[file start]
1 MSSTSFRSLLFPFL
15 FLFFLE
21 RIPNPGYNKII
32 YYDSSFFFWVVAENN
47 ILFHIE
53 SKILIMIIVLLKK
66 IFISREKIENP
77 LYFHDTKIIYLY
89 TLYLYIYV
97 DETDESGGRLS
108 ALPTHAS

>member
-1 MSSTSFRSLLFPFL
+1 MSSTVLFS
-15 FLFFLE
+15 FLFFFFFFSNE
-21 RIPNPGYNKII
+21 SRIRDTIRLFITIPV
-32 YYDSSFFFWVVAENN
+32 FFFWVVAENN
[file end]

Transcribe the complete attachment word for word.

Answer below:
1 MSSTSFRSLLFPFL
15 FLFFLE
21 RIPNPGYNKII
32 YYDSSFFFWVVAENN
47 ILFHIE
53 SKILIMIIVLLKK
66 IFISREKIENP
77 LYFHDTKIIYLY
89 TLYLYIYV
97 DETDESGGRLS
108 ALPTHAS

>member
-1 MSSTSFRSLLFPFL
+1 MSSTVLFS
-15 FLFFLE
+15 FLFFFFFFSNE
-21 RIPNPGYNKII
+21 SRIRDTIRLFITIPV
-32 YYDSSFFFWVVAENN
+32 FFFWVVAENN